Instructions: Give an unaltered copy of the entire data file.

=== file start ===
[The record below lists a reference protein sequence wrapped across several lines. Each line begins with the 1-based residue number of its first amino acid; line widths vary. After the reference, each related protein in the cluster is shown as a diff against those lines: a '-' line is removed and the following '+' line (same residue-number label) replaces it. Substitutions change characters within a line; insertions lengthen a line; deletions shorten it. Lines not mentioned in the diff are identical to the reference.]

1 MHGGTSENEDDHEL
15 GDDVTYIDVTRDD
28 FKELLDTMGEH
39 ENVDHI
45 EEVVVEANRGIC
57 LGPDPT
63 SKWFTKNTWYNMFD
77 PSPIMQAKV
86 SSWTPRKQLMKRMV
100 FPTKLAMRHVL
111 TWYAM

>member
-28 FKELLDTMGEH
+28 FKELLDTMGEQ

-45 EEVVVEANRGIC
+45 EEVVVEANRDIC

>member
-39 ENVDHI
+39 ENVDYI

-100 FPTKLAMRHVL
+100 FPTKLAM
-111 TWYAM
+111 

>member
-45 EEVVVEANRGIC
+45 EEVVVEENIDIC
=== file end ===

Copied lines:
[The record below lists a reference protein sequence wrapped across several lines. Each line begins with the 1-based residue number of its first amino acid; line widths vary. After the reference, each related protein in the cluster is shown as a diff against those lines: a '-' line is removed and the following '+' line (same residue-number label) replaces it. Substitutions change characters within a line; insertions lengthen a line; deletions shorten it. Lines not mentioned in the diff are identical to the reference.]

1 MHGGTSENEDDHEL
15 GDDVTYIDVTRDD
28 FKELLDTMGEH
39 ENVDHI
45 EEVVVEANRGIC
57 LGPDPT
63 SKWFTKNTWYNMFD
77 PSPIMQAKV
86 SSWTPRKQLMKRMV
100 FPTKLAMRHVL
111 TWYAM

>member
-28 FKELLDTMGEH
+28 FKELLDTMGEQ

-45 EEVVVEANRGIC
+45 EEVVVEANRDIC

>member
-39 ENVDHI
+39 ENVDYI

-100 FPTKLAMRHVL
+100 FPTKLAM
-111 TWYAM
+111 

>member
-45 EEVVVEANRGIC
+45 EEVVVEENIDIC